Samsung to launch AI chips to challenge Nvidia, others — 'Mach 1' chips to launch in early 2025

(Image credit: Samsung)

Samsung Electronics is gearing up to launch its own AI accelerator chip — the Mach-1 — in early 2025, the company announced at its 55th annual shareholders meeting, reports Sedaily. The move will mean competing against companies like Nvidia, but the South Korean company has no plans (at least for now) to rival Nvidia's ultra-high-end AI solutions, such as the H100, B100, or B200

Samsung's Mach-1 is an AI inference accelerator based on an application specific integrated circuit (ASIC) and equipped with LPDDR memory, which makes it particularly suitable for edge computing applications. The report claims that Samsung's Mach-1 has a unique feature that will dramatically reduce memory bandwidth requirements for inference to about 0.125x when compared to existing designs — but does not elaborate on how it will do this, so take this claim with a grain of salt. 

Kye Hyun Kyung, the head of Samsung Electronics Device Solutions Division, overseeing global operations of the Memory, System LSI, and Foundry business units, said that the chip design had passed technological validation on field-programmable gate arrays (FPGAs) and that the physical finalization of the system-on-chip (SoC) is currently underway. Kyung assured that the chip would be ready by the end of the year, allowing for the launch of an AI system powered by the Mach-1 chip early next year. 

Samsung's Mach-1 is not designed to compete against high-performance AI processors such as the AWS Trainium or the Nvidia H100, but it will certainly compete against other inference-oriented solutions, including AWS Inferentia. It is highly likely that Samsung will position its Mach-1 primarily for edge applications that require low power consumption, minimal dimensions, and low costs, which is where it can probably excel.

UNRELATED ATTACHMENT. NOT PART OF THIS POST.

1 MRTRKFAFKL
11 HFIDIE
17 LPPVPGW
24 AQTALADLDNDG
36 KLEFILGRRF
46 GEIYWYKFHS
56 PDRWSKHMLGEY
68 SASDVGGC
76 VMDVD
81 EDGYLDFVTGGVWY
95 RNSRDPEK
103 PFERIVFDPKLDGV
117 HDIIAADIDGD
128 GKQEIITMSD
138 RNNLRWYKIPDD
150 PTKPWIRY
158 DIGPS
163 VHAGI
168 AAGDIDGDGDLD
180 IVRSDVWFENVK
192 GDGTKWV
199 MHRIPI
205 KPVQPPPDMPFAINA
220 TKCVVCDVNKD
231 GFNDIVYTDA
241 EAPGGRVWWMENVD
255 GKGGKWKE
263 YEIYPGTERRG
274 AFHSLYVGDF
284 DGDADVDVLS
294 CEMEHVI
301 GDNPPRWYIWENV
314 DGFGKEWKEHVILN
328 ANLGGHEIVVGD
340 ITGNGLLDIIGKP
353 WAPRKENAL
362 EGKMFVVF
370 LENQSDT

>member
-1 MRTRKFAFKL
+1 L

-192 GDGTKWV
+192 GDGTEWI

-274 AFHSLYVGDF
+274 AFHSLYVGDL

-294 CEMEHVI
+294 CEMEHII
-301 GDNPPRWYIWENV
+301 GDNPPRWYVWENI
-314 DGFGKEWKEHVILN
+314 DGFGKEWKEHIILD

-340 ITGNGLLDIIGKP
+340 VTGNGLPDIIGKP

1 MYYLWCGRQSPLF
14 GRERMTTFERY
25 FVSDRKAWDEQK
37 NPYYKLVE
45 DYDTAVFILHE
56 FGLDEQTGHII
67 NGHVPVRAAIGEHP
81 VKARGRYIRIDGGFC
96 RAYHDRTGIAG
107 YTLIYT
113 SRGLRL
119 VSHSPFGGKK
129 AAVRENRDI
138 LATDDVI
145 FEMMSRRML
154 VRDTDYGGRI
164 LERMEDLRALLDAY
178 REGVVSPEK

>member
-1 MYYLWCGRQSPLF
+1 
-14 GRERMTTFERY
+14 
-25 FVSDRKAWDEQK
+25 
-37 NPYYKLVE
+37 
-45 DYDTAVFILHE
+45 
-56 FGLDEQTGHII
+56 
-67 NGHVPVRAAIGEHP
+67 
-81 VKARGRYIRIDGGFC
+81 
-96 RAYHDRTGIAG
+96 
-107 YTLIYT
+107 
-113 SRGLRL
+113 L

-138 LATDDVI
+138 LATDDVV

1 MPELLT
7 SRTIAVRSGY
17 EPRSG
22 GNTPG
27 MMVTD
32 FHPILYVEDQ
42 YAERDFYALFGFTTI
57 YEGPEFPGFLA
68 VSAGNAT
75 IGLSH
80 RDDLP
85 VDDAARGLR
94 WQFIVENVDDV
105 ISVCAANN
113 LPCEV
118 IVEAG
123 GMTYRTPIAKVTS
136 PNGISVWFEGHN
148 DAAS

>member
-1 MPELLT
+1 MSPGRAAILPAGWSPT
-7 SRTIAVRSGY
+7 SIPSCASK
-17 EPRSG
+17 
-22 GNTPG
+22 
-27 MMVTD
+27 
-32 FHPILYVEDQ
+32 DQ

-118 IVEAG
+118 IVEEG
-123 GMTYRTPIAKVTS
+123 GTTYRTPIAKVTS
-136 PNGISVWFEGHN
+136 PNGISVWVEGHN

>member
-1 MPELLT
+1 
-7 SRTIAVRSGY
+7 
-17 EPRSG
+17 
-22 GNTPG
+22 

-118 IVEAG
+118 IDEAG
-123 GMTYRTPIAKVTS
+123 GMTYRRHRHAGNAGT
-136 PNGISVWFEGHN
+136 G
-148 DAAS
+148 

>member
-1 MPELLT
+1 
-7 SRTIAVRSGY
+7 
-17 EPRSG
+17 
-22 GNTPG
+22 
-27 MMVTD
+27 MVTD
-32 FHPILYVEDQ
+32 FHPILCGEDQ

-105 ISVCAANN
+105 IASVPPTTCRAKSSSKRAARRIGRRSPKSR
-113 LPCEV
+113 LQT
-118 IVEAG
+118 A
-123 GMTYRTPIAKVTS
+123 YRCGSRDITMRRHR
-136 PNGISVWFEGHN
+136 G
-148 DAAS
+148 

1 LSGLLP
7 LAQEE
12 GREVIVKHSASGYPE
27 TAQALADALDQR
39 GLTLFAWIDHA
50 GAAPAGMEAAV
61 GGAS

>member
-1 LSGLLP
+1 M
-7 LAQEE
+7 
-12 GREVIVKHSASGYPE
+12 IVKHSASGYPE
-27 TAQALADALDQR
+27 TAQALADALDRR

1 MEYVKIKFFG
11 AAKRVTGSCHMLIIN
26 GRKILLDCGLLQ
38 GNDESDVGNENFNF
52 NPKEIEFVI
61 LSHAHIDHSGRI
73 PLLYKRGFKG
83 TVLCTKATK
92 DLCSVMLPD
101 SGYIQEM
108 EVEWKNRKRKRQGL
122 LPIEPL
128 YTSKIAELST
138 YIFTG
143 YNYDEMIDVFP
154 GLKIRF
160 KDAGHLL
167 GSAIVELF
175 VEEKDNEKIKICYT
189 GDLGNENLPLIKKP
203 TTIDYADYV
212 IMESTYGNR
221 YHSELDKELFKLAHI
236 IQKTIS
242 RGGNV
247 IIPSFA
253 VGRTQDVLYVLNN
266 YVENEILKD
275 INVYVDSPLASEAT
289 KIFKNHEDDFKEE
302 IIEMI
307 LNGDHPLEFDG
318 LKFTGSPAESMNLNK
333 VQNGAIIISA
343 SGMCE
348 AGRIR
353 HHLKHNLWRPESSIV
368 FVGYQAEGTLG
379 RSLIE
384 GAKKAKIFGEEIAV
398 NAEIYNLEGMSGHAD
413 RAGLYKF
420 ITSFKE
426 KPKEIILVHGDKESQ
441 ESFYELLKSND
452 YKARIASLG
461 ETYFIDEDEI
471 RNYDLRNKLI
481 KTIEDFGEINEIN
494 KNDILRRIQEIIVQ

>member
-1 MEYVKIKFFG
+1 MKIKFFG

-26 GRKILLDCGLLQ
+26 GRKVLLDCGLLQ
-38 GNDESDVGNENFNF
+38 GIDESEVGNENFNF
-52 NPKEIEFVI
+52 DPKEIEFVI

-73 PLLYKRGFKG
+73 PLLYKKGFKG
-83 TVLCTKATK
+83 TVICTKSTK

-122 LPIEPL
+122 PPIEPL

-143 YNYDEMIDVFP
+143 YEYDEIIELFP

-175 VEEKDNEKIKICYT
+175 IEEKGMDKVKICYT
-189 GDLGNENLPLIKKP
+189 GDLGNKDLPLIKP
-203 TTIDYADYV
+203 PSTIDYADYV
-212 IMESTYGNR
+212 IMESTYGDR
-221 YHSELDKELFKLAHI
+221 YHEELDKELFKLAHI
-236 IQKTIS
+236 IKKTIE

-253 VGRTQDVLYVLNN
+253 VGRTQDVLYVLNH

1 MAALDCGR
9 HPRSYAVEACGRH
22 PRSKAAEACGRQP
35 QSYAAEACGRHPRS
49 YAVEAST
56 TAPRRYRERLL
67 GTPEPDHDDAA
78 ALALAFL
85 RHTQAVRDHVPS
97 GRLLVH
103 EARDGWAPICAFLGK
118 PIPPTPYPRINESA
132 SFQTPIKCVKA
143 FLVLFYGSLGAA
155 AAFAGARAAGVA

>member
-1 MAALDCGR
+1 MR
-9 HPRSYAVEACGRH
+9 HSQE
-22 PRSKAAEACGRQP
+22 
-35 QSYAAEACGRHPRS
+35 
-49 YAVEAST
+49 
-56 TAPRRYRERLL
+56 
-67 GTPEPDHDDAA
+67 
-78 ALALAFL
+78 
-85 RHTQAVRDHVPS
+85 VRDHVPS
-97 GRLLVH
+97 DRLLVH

Samsung is not only focused on developing the Mach-1 chip but is also actively involved in broader AI semiconductor development efforts, according to Kye Hyun Kyung. The company has established a lab in Silicon Valley dedicated to general artificial intelligence (AGI) research, signaling its commitment to becoming a key player in the future of AI technology. The lab's mission is to create new types of processors and memory that meet processing requirements of future AGI systems.

Anton Shilov
Freelance News Writer

Anton Shilov is a Freelance News Writer at Tom’s Hardware US. Over the past couple of decades, he has covered everything from CPUs and GPUs to supercomputers and from modern process technologies and latest fab tools to high-tech industry trends.

  • Pierce2623
    Well it’s become abundantly clear that anyone can slap some matrix cores together but I’d imagine software compatibility is what will sell these things.